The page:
Over £50 billion every year is being spent on benefits alone to support people with disabilities or health conditions. The Government will continue to spend more than Labour did in 2010 in every year to 2020. Benefits related to the additional costs of disability have been uprated every year, and households in receipt of these benefits are exempt from the benefit cap. 
The focus should be on putting opportunity at the heart of our society. In the last five years, 947,000 more disabled people have moved into work. However, there is more to do to meet the Conservative 2017 manifesto commitment to get one million more disabled people into work over the next decade. The Government is working closely with disabled people, their representatives, health care professionals and employers to achieve this.
The Department for Work and Pensions (DWP) will in the coming months bring forward a Green Paper on health and disability support, to enable a conversation about building a welfare system for the future that is an ally of disabled people. The team will work closely with disabled people, disabled people's organisations and charities to take forward this new approach to disability, with their views and experiences at the forefront of any new policy
The DWP and the Department for Health and Social Care will consult on how employers can best support disabled people and people with long-term health conditions to stay and thrive in work. This will include measures to reform Statutory Sick Pay so that it is better enforced, more flexible and covers the lowest paid employees as well as improved quality, cost effectiveness and capacity in the private sector occupational health market.
The Government has launched a new cross-government approach on disability which is guided by a vision that recognises the contributions that disabled people make and where disabled people can participate fully in society. To drive forward this approach, government will establish a new cross-departmental team in the Cabinet Office, recognising that disabled people face barriers across a wide range of aspects of their lives and coordinated cross-government action is therefore vital. To inform this new approach, government is committed to strengthening the evidence base on disability and to improve engagement with disabled people and disabled people's organisations, in line with relevant recommendations from the United Nations.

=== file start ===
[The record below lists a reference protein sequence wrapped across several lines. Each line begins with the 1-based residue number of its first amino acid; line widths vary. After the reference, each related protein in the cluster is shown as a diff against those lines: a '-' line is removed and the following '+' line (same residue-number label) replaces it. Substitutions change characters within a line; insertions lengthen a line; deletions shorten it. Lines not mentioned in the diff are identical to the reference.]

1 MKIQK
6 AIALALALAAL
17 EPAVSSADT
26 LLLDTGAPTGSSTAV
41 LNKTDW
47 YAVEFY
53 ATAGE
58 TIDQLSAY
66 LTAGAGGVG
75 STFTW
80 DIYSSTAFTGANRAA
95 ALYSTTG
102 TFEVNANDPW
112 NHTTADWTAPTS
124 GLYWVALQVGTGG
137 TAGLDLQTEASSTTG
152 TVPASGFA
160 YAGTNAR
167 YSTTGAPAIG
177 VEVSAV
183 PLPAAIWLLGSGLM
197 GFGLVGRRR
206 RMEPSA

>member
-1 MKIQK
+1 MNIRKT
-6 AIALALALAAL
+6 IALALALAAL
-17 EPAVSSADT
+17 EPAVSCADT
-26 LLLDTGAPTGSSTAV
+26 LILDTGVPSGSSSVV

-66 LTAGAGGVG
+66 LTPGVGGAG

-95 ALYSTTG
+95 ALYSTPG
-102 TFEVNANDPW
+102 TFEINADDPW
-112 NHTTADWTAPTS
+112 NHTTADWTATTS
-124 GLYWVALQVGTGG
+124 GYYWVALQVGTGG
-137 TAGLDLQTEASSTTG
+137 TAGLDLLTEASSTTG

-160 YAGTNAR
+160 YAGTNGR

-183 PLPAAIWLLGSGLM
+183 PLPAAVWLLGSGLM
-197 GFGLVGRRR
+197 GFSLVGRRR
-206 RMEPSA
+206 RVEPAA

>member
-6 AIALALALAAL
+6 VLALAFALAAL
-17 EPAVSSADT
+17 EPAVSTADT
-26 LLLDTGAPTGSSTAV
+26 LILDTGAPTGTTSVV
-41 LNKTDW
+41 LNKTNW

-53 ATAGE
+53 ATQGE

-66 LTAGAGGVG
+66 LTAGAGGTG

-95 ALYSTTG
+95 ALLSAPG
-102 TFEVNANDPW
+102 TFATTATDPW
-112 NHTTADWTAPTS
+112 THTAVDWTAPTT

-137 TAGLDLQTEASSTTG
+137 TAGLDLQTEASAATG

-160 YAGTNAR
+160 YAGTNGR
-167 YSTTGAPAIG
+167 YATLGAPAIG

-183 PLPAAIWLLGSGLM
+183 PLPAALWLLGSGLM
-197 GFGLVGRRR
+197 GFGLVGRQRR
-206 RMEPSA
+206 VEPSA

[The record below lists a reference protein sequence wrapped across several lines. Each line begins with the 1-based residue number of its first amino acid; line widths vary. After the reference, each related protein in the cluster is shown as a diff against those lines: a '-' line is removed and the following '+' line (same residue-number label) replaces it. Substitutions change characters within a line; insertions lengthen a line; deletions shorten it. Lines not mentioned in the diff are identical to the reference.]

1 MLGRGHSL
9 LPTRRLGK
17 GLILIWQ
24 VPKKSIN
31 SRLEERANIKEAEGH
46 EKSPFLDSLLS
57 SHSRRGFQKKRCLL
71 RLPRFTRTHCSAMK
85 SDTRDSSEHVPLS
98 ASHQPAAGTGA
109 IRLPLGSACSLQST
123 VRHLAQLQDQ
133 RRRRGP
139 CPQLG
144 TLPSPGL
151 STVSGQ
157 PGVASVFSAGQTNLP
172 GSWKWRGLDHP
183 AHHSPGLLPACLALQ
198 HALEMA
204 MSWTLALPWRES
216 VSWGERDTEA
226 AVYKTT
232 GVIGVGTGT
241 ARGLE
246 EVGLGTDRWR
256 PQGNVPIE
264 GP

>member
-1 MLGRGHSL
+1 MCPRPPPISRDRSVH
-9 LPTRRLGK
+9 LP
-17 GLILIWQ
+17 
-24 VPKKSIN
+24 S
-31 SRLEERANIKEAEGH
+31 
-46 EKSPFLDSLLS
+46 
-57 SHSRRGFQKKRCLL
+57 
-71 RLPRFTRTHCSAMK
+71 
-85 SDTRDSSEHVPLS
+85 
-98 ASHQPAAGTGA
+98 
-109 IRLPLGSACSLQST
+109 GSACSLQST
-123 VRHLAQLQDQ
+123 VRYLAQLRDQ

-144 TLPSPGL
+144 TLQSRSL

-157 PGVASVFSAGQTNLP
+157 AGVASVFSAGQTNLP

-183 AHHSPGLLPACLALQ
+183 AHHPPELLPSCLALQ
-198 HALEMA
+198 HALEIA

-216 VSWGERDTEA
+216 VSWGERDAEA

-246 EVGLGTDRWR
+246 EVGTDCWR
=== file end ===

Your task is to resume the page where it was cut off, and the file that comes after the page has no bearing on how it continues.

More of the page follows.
The Government's Green Paper on work, health and disability explored new ways of supporting disabled people and people with health conditions into work, and looking at how coordination between the health and welfare systems can be improved. This involves engaging closely with disabled people and charities to better understand the needs of disabled people and how to provide the best possible support for them to find and remain in work.
It is also important to put welfare spending on a sustainable footing. This is why recent reforms mean new claimants to Employment and Support Allowance will in future receive the same rate as those claiming Jobseeker's Allowance. While making these changes, the most vulnerable have continued to be protected. No current claimants will see their payments fall, and those in the Support Group will not be affected. This reform has allowed a further £100 million of annual funding by 2020/21 for practical support to help claimants towards work, as well as spending a further £15 million through the Flexible Support Fund on meeting the extra costs that can be involved in finding a job.